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Articles by P Cuijpers
Total Records ( 3 ) for P Cuijpers
  F. S Luppino , L. M de Wit , P. F Bouvy , T Stijnen , P Cuijpers , B. W. J. H Penninx and F. G. Zitman

Context  Association between obesity and depression has repeatedly been established. For treatment and prevention purposes, it is important to acquire more insight into their longitudinal interaction.

Objective  To conduct a systematic review and meta-analysis on the longitudinal relationship between depression, overweight, and obesity and to identify possible influencing factors.

Data Sources  Studies were found using PubMed, PsycINFO, and EMBASE databases and selected on several criteria.

Study Selection  Studies examining the longitudinal bidirectional relation between depression and overweight (body mass index 25-29.99) or obesity (body mass index ≥30) were selected.

Data Extraction  Unadjusted and adjusted odds ratios (ORs) were extracted or provided by the authors.

Data Synthesis  Overall, unadjusted ORs were calculated and subgroup analyses were performed for the 15 included studies (N = 58 745) to estimate the effect of possible moderators (sex, age, depression severity). Obesity at baseline increased the risk of onset of depression at follow-up (unadjusted OR, 1.55; 95% confidence interval [CI], 1.22-1.98; P < .001). This association was more pronounced among Americans than among Europeans (P = .05) and for depressive disorder than for depressive symptoms (P = .05). Overweight increased the risk of onset of depression at follow-up (unadjusted OR, 1.27; 95% CI, 1.07-1.51; P < .01). This association was statistically significant among adults (aged 20-59 years and ≥60 years) but not among younger persons (aged <20 years). Baseline depression (symptoms and disorder) was not predictive of overweight over time. However, depression increased the odds for developing obesity (OR, 1.58; 95% CI, 1.33-1.87; P < .001). Subgroup analyses did not reveal specific moderators of the association.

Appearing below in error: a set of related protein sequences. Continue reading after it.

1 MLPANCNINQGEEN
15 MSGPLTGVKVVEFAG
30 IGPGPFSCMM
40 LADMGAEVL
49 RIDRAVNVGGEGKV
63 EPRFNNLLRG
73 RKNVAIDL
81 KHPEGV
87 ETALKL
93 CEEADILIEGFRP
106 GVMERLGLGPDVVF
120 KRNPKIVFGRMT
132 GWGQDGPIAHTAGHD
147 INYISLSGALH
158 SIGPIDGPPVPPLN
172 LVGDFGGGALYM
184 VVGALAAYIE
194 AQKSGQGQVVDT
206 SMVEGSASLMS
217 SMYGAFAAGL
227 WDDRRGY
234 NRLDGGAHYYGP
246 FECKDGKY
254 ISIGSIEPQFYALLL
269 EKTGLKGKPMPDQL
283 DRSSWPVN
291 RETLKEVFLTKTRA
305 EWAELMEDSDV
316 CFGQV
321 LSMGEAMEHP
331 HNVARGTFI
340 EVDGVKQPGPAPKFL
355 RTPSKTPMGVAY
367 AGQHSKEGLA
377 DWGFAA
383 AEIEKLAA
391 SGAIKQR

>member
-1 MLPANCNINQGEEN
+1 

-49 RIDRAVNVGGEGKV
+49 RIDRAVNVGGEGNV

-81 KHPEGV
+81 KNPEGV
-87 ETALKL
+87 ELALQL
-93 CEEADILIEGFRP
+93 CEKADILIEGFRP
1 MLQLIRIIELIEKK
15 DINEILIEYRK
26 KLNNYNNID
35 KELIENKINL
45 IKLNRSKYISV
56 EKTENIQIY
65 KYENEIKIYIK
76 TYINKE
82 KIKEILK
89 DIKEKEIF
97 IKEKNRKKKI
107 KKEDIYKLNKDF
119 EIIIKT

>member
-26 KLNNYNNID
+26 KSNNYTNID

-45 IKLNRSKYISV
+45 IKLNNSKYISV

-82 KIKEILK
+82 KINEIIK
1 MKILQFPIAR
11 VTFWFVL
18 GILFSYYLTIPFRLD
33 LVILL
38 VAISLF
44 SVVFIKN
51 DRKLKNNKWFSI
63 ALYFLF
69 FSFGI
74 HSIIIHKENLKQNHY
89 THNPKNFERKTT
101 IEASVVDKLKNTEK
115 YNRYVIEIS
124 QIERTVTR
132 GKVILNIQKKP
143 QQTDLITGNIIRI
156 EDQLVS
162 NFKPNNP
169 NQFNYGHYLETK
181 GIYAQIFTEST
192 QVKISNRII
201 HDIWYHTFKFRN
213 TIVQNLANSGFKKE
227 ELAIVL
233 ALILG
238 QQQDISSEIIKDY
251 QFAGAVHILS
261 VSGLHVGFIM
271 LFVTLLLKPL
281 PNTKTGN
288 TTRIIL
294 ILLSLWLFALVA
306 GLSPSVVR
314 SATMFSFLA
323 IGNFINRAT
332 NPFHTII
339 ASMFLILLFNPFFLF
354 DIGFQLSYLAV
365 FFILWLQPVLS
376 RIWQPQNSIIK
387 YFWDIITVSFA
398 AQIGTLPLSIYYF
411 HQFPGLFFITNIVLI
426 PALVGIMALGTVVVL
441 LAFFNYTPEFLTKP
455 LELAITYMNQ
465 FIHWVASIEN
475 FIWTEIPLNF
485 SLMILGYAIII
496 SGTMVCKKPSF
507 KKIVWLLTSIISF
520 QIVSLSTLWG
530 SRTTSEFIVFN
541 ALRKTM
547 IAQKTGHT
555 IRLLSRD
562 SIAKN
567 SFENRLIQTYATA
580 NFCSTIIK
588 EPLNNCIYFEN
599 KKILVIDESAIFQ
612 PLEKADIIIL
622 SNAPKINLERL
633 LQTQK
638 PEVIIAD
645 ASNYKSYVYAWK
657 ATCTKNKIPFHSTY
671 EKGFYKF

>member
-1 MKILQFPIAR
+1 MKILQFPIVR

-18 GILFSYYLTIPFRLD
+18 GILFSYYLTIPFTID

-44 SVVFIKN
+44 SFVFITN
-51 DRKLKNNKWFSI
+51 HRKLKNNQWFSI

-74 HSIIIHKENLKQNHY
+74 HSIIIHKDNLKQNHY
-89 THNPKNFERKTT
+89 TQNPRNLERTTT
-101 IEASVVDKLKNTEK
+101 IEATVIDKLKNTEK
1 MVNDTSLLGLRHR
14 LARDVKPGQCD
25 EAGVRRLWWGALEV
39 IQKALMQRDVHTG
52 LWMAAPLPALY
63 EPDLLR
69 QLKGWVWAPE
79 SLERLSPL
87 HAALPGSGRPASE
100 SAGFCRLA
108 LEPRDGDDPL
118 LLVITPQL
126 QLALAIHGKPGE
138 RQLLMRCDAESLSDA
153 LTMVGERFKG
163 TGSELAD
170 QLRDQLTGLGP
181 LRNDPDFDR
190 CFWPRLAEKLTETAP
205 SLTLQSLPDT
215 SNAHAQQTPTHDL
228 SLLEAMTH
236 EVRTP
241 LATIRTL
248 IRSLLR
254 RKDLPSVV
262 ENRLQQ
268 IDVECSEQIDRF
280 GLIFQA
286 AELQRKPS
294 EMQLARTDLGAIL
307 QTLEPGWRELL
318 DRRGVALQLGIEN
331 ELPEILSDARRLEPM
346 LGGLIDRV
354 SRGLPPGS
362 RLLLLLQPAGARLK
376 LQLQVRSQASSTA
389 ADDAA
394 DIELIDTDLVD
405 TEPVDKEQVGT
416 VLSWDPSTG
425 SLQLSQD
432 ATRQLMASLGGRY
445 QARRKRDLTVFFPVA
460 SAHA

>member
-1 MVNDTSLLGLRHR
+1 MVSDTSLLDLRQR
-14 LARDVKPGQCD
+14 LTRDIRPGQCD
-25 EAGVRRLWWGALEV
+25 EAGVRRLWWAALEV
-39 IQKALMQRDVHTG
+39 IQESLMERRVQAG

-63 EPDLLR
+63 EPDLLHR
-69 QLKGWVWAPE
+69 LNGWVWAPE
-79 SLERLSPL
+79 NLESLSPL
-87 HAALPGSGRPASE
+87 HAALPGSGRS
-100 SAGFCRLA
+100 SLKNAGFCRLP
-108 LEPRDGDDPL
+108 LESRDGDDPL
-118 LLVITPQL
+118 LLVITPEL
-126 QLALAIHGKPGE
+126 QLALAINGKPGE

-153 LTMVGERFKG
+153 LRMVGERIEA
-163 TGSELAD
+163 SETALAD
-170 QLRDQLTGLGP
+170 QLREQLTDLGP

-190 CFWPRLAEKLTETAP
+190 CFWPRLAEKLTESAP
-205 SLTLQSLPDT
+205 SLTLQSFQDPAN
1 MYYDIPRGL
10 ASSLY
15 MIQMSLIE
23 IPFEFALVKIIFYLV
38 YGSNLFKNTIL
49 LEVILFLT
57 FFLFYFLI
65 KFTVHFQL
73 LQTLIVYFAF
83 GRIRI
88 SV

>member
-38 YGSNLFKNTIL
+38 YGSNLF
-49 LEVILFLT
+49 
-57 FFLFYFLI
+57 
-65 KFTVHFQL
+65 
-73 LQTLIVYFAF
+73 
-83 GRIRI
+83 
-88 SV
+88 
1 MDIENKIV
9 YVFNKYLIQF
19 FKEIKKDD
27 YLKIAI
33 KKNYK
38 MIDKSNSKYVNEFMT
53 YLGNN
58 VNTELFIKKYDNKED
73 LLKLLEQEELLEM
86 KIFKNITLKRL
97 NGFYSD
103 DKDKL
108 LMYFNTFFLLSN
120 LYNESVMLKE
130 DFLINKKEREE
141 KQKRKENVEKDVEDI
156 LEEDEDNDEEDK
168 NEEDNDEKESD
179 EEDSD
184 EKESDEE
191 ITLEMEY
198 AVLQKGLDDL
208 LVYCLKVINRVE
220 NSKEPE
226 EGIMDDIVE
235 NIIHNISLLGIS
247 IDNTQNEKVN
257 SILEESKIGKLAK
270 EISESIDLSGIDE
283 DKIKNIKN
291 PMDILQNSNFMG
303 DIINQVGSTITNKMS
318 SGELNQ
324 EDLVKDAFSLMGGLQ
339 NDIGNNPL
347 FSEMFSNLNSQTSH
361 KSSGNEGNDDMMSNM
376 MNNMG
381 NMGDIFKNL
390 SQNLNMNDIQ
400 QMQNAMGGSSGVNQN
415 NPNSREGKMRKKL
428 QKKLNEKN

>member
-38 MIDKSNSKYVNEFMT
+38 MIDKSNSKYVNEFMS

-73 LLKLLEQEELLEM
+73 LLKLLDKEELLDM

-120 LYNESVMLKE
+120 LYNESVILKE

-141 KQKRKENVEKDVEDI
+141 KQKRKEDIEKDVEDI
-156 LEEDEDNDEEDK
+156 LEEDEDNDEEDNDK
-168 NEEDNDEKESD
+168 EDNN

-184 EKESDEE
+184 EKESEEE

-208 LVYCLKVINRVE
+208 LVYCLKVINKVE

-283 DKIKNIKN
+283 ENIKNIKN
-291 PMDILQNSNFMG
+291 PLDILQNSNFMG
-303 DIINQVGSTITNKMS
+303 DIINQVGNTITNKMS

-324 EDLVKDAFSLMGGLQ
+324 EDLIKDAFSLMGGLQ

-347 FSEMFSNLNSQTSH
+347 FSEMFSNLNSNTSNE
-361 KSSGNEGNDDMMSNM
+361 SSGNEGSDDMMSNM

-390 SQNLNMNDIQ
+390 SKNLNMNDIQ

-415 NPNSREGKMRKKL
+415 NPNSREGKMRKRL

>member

Conclusions  This meta-analysis confirms a reciprocal link between depression and obesity. Obesity was found to increase the risk of depression, most pronounced among Americans and for clinically diagnosed depression. In addition, depression was found to be predictive of developing obesity.

  P Cuijpers , F Smit , B. W. J. H Penninx , R de Graaf , M ten Have and A. T. F. Beekman

Context  The importance of neuroticism for mental health care use and public health is well established. However, most research has focused on the association between neuroticism and a single specific disorder or health outcome, and the overall effect of neuroticism on use of somatic and mental health care and on society is not clear.

Objective  To examine the economic costs of neuroticism to get an impression of the overall effect of neuroticism on mental health care and on society in general.

Design  Cross-sectional population-based study.

Setting  General population.

Participants  A large representative sample (N = 5504) of the Dutch general population.

Main Outcome Measures  The costs (health service uptake in primary and secondary mental health care, out-of-pocket costs, and production losses) associated with neuroticism.

Results  The total per capita excess costs were $12 362 per year for the reference year 2007 in the 5% highest scorers of neuroticism, $8243 in the 10% highest scorers, and $5572 in the 25% highest scorers. The per capita excess costs of neuroticism are considerably higher than those of mental disorders. The total excess costs of neuroticism per 1 million inhabitants resulting from the 25% highest scorers ($1.393 billion) were approximately 2.5 times as high as the excess costs of common mental disorders ($585 million).

Conclusions  The economic costs of neuroticism are enormous and exceed those of common mental disorders. We should start thinking about interventions that focus not on each of the specific negative outcomes of neuroticism but rather on the starting point itself.

  P Cuijpers , F Smit , E Bohlmeijer , S. D Hollon and G. Andersson


It is not clear whether the effects of cognitive–behavioural therapy and other psychotherapies have been overestimated because of publication bias.


To examine indicators of publication bias in randomised controlled trials of psychotherapy for adult depression.


We examined effect sizes of 117 trials with 175 comparisons between psychotherapy and control conditions. As indicators of publication bias we examined funnel plots, calculated adjusted effect sizes after publication had been taken into account using Duval & Tweedie’s procedure, and tested the symmetry of the funnel plots using the Begg & Mazumdar rank correlation test and Egger’s test.


The mean effect size was 0.67, which was reduced after adjustment for publication bias to 0.42 (51 imputed studies). Both Begg & Mazumbar’s test and Egger’s test were highly significant (P<0.001).


The effects of psychotherapy for adult depression seem to be overestimated considerably because of publication bias.

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